Are you seeing a lot of new changes in your baby’s behavior? Do they seem super hungry and ravenous? You finally got the feeding schedule down and all of a sudden your baby wants to eat all the time. These are signs of a growth spurt.
I’ve been there and know how scary it can be. Growth spurts are entirely normal. Understanding why growth spurts happen and what to expect is key to getting through this period. Here’s everything you need to know about growth spurts.
This is a period where your baby increases dramatically in weight and height. This happens the most during their first year of life, and you’ll notice that this process is quick and dramatic. You may even see differences over a week or two.
You may notice an increase in the amount of sleep they get each night. Sleep is essential to healthy growth and development. A baby’s growth spurts are dependent on an increase in the total hours of sleep.
The best way to tell if your baby is experiencing a growth spurt is by observing their appetite. If there’s a sudden increase in feeding, your baby is undergoing a growth spurt, and you need to make sure you feed more consistently and frequently during this critical time.
Also, you will notice that your baby will be fussier during this time period and will wake up hungry and wanting to eat. Don’t be scared by this. Just adjust to the new feeding schedule. It’s not going to last that long.
When Do Growth Spurts Happen?
Well, growth spurts can happen at any time. There is an average timeline to follow that may give you some guidance as to when to expect it.
Keep in mind that it will occur several times. Usually, you can expect the first one at two weeks old, then again at four weeks, six weeks, and then in three-month intervals until nine months.
However, not all babies follow these growth patterns, and the timing is different for each one. For example, my youngest son experienced his first growth spurt at around 10 days. While my daughter didn’t have a growth spurt until two and a half weeks old.
Don’t stress yourself too much about the timing. When it happens, you will know. The most important thing is to feed more frequently and understand your child’s needs during this time period.
How Do I Get Through It?
It’s really simple. First, take a deep breath and realize that this is a stressful period for all mothers—especially first-time ones! The most essential thing is to listen to your baby and pay close attention to their changed nursing habits. Forget about your old feeding schedule for now.
Growth spurts don’t last more than three days to a week. Make sure you feed your baby frequently. And I mean, frequently. Don’t underestimate how much your baby needs during this time period.
If you breastfeed, offer it on demand. Work to meet your baby’s growing needs. It might be physically draining for you because of the high demand of your milk supply, so make sure you’re eating well and drinking a lot of water. Breastfeeding can be taxing and the seemingly non-stop feeding that’ll happen during this period can be a little tough.
If you’re bottle-feeding as well as breastfeeding, you can also just up the amount of formula your baby is drinking per day. Also, if you don’t normally bottle feed, you could consider it in this case as a method of relieving you from the frequent feeding. It does take a toll on your body, so by all means do also bottle-feed.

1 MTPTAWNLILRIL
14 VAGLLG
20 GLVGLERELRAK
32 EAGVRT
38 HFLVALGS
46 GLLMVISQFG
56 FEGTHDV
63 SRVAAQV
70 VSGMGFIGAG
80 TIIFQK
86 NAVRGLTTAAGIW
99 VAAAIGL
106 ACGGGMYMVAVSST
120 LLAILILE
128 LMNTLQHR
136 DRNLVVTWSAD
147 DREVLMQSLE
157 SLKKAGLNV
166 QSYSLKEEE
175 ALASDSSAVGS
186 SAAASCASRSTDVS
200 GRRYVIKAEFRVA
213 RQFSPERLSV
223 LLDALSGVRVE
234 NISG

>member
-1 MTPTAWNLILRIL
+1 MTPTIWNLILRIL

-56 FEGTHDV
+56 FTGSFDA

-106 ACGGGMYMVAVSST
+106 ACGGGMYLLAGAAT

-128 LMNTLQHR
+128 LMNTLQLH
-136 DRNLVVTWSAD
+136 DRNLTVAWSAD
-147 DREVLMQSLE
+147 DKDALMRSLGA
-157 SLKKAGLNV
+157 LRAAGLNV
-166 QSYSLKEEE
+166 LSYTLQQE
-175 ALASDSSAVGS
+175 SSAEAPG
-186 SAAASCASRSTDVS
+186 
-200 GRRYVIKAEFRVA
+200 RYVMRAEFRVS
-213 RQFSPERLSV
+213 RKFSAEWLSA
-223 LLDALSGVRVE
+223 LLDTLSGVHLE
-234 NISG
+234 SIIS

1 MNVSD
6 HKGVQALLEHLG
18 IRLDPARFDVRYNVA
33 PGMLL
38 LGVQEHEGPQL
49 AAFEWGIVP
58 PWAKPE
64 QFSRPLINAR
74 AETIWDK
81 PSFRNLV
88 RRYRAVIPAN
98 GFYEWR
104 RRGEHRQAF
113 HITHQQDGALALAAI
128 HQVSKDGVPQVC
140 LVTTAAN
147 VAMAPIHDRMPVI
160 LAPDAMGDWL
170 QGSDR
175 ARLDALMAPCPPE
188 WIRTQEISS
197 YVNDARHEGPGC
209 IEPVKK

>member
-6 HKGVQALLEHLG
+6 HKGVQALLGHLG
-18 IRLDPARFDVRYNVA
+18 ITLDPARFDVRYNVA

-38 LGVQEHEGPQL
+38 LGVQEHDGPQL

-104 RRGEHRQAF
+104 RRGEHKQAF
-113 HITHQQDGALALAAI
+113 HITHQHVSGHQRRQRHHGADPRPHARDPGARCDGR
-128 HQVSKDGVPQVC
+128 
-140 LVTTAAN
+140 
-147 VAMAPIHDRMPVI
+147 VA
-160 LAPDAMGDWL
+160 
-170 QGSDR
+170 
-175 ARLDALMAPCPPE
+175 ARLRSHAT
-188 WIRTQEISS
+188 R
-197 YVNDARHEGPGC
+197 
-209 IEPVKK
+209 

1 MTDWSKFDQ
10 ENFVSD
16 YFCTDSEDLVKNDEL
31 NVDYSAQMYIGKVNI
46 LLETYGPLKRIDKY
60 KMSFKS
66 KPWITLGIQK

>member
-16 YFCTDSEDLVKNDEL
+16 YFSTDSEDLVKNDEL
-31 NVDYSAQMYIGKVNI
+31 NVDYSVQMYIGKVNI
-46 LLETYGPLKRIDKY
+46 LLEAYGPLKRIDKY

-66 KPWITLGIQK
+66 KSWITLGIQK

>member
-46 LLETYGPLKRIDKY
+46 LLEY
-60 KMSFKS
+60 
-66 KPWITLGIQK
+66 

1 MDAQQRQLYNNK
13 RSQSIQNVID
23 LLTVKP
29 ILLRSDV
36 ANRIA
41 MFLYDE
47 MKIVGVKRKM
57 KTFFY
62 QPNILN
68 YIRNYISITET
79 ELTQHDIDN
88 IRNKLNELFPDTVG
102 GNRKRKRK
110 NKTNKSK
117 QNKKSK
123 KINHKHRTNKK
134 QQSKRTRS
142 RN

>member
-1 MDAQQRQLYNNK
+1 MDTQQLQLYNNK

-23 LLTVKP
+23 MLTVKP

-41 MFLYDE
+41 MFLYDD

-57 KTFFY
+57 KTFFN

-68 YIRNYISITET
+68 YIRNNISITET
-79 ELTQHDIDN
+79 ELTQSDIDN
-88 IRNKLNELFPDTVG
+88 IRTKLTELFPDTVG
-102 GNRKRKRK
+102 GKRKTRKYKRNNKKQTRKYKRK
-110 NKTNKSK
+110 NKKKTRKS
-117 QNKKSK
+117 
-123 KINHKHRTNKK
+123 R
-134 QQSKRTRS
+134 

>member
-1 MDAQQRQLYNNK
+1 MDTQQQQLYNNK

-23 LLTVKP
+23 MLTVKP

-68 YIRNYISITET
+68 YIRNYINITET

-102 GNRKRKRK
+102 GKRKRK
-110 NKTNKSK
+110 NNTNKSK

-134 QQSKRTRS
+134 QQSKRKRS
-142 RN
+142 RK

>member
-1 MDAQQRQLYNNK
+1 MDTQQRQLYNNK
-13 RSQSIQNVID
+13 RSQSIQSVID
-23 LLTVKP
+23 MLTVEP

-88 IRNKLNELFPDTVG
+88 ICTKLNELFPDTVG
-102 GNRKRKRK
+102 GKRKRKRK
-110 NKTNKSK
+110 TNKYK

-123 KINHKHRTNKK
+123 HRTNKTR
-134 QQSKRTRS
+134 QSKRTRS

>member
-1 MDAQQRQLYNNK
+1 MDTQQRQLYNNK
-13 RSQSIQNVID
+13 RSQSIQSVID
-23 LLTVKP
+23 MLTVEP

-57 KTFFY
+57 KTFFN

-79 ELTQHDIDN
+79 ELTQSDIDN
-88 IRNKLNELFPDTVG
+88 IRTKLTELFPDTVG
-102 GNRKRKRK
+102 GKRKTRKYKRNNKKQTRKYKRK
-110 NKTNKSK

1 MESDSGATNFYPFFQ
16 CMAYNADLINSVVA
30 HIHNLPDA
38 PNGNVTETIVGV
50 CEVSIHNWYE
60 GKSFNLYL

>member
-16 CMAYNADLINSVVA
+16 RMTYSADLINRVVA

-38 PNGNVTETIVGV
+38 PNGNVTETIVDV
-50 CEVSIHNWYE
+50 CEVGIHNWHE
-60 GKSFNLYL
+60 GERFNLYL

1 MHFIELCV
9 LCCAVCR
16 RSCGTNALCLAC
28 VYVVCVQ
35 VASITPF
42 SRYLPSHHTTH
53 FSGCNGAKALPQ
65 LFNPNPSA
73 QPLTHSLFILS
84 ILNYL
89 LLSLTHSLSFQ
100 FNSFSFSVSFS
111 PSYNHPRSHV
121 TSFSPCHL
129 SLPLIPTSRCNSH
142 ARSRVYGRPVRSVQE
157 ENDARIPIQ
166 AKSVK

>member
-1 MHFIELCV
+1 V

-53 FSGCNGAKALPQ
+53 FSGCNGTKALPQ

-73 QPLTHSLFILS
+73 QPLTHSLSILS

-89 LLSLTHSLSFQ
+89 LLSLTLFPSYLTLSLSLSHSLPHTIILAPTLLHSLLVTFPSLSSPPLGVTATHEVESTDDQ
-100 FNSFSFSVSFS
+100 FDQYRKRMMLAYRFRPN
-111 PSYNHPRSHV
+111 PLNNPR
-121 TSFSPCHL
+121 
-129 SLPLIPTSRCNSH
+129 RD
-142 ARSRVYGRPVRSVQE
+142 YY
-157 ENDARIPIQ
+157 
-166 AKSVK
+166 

Don’t Stress Out!
Don’t worry about underfeeding or if your breast milk supply is sufficient. As long as your baby appears to be growing appropriately for their age and gaining weight properly, you’re doing perfectly fine.
Lots of mommies get worried that their milk production isn’t enough because they’re not satiating their baby’s appetite. It’s natural for your baby to be hungry all the time. It’s also natural for him or her to tug and pull aggressively at your nipple. They’re just trying to get the most milk possible out of one feed.
As long as you keep breastfeeding, you will keep producing enough milk to satisfy your baby’s appetite. The more you feed, the more you’ll produce. Feed on demand and you’ll be fine.
Just remember to eat nutritious and nourishing food and stay hydrated. The spurt will be over soon, and you’ll be back to your normal feeding schedule in no-time. It takes about a day or so to readjust. You’ll know the growth spurt is over when your baby is less fussy and less hungry.
What Is Cluster Feeding Exactly?
You might be wondering, just how frequently am I going to have to feed? Is there a standard amount? You might have heard about cluster feeding. Since your baby’s appetite has increased so dramatically, you might find that the feedings are bunched together and occur more frequently in a short span of time.
This is called cluster feeding, and you’ll find that it usually happens during the evening. Your baby might sometimes be more cranky or fussy in the evening time.
Newborns need to be fed about eight to 12 times every day. It might seem like a lot, but it’s completely normal. Your baby needs as much nutrition as possible in the early stages of his or her life. Their main job is to grow!
Your growing little one might need to be fed almost every 30 minutes or so during the evening. It doesn’t necessarily mean that they aren’t being fed enough. It just means that your baby wants to be fed as much as possible before a long night of rest.
Growing In Leaps And Bounds
Growth spurts are critical periods for growth in a baby’s early life. This is where they grow the most in their life. It can be stressful and grueling on your body.
Make sure to listen to your baby and understand their demands. Try to adjust to the more frequent feeding times. Most importantly, make sure to eat healthily and stay hydrated! This is essential for you and your baby’s health.